OBJECTIVE: Assess outcomes after intraoperative plasma transfusion in patients undergoing cardiac surgery. DESIGN: Retrospective study of adult cardiac surgical between 2011 and 2015. Relationships between plasma transfusion volume, coagulation test values, and a primary outcome of early postoperative red blood cell (RBC) transfusion were assessed via multivariable regression analyses. Secondary outcomes included hospital mortality, intensive care unit and hospital-free days, intraoperative RBCs, estimated blood loss, and reoperation for bleeding. SETTING: Academic tertiary referral center. PARTICIPANTS: A total of 1,794 patients received intraoperative plasma transfusions during the study period. INTERVENTIONS: None. MEASUREMENTS AND MAIN RESULTS: Higher plasma transfusion volumes were associated with worse clinical outcomes, with each 1-unit increase being associated with greater odds for postoperative RBCs [odds ratio (OR) 1.12 (confidence interval [CI] 1.04-1.20); p = 0.002], intraoperative [OR 1.85 (CI 1.69-2.03); p < 0.001], and fewer hospital-free days [mean -0.20 (-0.39, -0.01); p = 0.04]. Each 0.1 increase in pretransfusion International Normalized Ratio (INR) was associated with increased odds of postoperative and intraoperative RBCs, reoperation for bleeding, and fewer intensive care unit and hospital-free days. For given plasma volumes, patients achieving greater reduction in elevated pretransfusion INR values experienced more favorable outcomes. CONCLUSIONS: In patients undergoing cardiac surgery who received intraoperative plasma transfusion, higher plasma transfusion volumes were associated with inferior clinical outcomes. Higher pretransfusion INR values also were associated with worse outcomes; however, those achieving a greater degree of INR correction after plasma transfusion demonstrated more favorable outcomes. Prospective studies related to plasma transfusion are needed to address this important topic.

17.
Artigo em Inglês | MEDLINE | ID: mdl-31922335

RESUMO

OBJECTIVES: To evaluate the outcomes of transcatheter coronary artery fistula (CAF) closure and to identify anatomic/procedural factors that may impact outcomes. BACKGROUND: Due to the rarity of CAF, reported experience with transcatheter closure remains limited and anatomic and procedural factors that may lead to unsuccessful closure, complications, or recanalization of CAF are unclear. METHODS: All patients who underwent transcatheter CAF closure at Mayo Clinic from 1997 to 2018 were retrospectively reviewed. CAF anatomic characteristics, procedural techniques, and clinical/angiographic outcomes were assessed. RESULTS: A total of 45 patients underwent transcatheter closure of 56 CAFs. The most commonly used devices were embolization coils in 40 (71.4%) CAFs, vascular occluders in 10 (17.8%), or covered stent in 2 (3.6%). Acute procedural success with no or trivial residual flow occurred in 50 (89.3%) CAFs. Residual flow was small in three (5.4%) and large in three (5.4%). Eight (17.8%) patients had complications, including device migration in three, intracranial hemorrhage from anticoagulation in one, and myocardial infarction (MI) in four. MI was a result of covered stent thrombosis or stagnation of flow after closure of large distal CAF. Twenty-two patients with 27 CAFs had follow-up angiography after successful index procedure at median time of 423 (IQ 97-1348) days. Of these, 23 (85.2%) had no/trace flow and 4 had large flow from recanalization. CONCLUSIONS: Transcatheter CAF closure is associated with a favorable acute procedural success and complication rate in selected patients. Procedural success and risk for complication are highly dependent on CAF anatomy and closure technique.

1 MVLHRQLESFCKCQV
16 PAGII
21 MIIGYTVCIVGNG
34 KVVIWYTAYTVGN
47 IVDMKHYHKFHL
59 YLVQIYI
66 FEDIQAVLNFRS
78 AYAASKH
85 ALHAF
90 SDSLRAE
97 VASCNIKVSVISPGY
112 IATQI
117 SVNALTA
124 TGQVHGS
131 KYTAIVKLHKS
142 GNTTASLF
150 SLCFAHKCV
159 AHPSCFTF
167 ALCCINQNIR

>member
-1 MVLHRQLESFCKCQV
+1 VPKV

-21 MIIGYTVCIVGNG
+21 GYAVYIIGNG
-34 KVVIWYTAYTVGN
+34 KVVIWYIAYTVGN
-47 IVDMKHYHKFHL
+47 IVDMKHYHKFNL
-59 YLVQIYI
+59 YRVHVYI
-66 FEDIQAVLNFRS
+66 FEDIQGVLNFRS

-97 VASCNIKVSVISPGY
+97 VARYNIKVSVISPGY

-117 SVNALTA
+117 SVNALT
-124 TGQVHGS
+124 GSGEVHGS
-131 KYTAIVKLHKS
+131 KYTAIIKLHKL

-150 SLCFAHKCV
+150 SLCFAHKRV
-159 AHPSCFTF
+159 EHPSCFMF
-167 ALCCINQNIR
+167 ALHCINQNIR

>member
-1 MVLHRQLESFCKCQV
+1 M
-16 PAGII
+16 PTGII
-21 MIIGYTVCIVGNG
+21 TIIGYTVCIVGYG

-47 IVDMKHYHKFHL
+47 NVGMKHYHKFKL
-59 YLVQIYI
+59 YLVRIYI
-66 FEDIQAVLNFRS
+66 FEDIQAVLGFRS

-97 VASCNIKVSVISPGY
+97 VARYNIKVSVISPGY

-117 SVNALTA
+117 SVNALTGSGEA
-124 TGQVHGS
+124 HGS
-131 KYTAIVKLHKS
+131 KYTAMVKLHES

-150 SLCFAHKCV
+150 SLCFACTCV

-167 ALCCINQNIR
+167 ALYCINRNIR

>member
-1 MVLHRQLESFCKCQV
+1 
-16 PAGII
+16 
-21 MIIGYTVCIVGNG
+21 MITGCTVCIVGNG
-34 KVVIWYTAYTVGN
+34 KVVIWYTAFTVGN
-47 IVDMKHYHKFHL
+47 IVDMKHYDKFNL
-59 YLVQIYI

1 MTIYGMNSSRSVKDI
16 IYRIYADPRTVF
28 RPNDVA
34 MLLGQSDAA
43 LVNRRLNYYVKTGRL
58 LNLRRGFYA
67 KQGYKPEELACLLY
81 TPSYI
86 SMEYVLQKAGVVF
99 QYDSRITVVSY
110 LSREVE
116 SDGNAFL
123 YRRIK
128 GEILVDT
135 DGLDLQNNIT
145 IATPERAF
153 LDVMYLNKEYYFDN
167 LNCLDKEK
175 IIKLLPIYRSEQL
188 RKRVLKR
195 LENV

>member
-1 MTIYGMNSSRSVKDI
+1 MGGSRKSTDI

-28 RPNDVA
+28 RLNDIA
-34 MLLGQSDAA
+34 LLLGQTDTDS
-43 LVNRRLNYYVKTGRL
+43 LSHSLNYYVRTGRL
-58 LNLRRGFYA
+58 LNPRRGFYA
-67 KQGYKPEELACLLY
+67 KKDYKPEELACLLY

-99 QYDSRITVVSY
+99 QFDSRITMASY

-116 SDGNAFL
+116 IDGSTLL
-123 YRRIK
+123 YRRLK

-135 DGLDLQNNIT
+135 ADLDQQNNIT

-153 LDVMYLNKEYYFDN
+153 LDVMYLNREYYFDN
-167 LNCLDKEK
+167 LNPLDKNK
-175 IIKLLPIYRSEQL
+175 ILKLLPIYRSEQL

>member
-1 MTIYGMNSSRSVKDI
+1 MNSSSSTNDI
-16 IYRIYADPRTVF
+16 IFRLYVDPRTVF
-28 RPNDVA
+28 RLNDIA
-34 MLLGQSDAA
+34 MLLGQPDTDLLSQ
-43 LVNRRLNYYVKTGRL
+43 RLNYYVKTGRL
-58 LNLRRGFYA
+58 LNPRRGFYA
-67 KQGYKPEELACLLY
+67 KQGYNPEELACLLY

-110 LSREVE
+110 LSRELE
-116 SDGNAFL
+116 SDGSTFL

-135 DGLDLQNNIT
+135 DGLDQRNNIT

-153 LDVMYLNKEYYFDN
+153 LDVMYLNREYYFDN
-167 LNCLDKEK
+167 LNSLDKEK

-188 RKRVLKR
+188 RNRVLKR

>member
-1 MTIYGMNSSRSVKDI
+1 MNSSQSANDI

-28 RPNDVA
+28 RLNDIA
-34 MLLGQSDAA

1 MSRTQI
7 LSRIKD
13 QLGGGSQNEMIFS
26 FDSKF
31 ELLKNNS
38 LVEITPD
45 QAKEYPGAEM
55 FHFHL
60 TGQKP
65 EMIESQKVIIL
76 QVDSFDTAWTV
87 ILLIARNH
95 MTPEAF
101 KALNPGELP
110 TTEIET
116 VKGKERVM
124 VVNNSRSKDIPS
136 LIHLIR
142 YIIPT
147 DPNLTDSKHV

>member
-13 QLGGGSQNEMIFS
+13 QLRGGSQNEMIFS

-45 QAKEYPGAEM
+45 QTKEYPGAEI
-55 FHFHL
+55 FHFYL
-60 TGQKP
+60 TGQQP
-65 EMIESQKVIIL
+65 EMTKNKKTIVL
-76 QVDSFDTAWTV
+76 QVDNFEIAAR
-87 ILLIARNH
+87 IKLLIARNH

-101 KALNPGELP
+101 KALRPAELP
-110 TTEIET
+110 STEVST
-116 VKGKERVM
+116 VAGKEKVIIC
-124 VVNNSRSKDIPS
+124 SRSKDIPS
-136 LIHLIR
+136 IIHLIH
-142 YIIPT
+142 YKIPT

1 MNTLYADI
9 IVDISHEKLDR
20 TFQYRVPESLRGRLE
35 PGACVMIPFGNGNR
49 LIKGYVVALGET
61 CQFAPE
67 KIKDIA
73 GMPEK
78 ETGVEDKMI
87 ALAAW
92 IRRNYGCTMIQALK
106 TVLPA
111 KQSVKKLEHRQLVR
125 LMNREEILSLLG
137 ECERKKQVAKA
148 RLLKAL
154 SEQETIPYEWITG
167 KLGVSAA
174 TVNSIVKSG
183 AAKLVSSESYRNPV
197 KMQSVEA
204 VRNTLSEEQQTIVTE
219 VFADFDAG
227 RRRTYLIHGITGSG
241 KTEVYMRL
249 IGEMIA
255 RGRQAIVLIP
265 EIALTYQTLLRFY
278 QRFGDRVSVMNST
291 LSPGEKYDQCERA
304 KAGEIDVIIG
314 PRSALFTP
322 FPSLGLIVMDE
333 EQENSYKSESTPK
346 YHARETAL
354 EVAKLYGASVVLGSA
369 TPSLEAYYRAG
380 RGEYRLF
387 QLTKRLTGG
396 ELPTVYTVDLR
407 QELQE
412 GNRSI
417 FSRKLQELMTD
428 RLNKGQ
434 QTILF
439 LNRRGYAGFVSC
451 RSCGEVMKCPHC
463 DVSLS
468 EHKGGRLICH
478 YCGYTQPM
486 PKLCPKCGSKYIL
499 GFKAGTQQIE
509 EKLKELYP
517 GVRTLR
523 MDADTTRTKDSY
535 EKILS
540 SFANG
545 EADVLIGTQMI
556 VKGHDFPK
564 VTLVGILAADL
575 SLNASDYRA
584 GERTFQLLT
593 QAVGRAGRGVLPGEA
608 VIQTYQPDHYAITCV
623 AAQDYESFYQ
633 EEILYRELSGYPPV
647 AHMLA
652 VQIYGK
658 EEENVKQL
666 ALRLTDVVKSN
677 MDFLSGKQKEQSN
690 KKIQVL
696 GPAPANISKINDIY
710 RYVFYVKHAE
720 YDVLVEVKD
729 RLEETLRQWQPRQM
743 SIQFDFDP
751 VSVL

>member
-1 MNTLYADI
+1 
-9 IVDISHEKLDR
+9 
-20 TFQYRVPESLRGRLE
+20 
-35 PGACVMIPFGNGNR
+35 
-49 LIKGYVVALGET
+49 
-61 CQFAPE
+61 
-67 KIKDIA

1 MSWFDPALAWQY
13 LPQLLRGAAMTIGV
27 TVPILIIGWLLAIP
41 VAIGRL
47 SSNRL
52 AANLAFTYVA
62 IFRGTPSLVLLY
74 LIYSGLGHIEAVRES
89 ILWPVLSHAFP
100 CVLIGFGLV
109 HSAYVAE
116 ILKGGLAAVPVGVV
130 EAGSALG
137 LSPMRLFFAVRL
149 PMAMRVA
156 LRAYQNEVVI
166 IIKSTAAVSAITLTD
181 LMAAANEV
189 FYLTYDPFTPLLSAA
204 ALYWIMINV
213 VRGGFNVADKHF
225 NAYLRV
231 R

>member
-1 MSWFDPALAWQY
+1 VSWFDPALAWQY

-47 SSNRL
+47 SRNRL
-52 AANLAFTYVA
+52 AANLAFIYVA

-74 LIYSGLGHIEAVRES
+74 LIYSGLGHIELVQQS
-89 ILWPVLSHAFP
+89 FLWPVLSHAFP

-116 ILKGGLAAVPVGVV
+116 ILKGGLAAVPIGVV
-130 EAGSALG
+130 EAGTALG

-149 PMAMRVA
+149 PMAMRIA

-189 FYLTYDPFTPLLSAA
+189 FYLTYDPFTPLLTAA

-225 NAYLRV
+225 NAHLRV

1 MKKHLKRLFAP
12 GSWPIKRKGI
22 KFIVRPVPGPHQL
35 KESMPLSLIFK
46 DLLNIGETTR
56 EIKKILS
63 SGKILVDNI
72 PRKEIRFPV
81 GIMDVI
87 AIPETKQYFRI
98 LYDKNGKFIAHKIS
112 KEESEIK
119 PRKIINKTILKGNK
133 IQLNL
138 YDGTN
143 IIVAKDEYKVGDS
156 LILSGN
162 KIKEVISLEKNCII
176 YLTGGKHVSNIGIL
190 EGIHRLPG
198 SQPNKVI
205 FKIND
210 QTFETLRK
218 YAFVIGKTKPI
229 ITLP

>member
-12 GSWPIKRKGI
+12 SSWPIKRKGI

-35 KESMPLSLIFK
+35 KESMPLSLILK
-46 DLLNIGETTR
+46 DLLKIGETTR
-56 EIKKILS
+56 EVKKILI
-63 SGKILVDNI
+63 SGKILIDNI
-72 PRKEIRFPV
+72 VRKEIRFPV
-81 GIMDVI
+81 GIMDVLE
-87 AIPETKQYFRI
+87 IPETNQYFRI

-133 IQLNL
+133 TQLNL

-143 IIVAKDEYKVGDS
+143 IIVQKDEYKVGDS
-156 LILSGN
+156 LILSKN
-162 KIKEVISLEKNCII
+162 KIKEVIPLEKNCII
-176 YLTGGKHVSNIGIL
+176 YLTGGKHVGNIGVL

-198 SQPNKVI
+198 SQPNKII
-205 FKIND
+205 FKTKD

18.
Ann Thorac Surg ; 109(5): 1626-1627, 2020 May.
Artigo em Inglês | MEDLINE | ID: mdl-31982442
20.
Ann Thorac Surg ; 109(2): 452-457, 2020 Feb.
Artigo em Inglês | MEDLINE | ID: mdl-31376377

RESUMO

BACKGROUND: There is a paucity of data regarding results of surgical management of myocardial bridging. Our objective was to evaluate the clinical outcomes of unroofing procedures in patients with myocardial bridging of the left anterior descending (LAD) coronary artery who had chest pain refractory to medical therapy. METHODS: Among 274 adult patients diagnosed with myocardial bridging at our institution (1996-2017), 71 underwent surgical intervention. To understand the potential benefit of unroofing, we excluded patients with concomitant operations for other diagnoses or known obstructive coronary disease. The study included 35 patients with preoperative chest pain and isolated LAD coronary artery bridging who underwent surgical unroofing. We analyzed recurrent symptoms, postoperative medication use, and mortality. RESULTS: Mean age was 48.2 ± 11.2 years (18 men [51%]). All patients underwent preoperative coronary angiography. Endothelial dysfunction in the LAD coronary artery bridged segment was confirmed in 20 of 24 patients (83%). Mean cardiopulmonary bypass and cross-clamp times were 47.6 ± 29.8 minutes and 33.7 ± 22.2 minutes, respectively. Median lengths of hospital and intensive care unit stay were 5 days and 1 day, respectively. During follow-up (median, 31 months; 95% confidence interval, 18-49) there were no cardiac-related deaths, and 22 patients (63%) reported no chest pain. Among 13 symptomatic patients, 10 underwent postoperative noninvasive testing, which was negative for ischemia in all cases. CONCLUSIONS: Myocardial unroofing can be performed safely in patients with chest pain and isolated LAD coronary artery myocardial bridging. However, patients should be aware of the potential for recurrent nonischemic chest pain and continued medical therapy despite relief of coronary compression.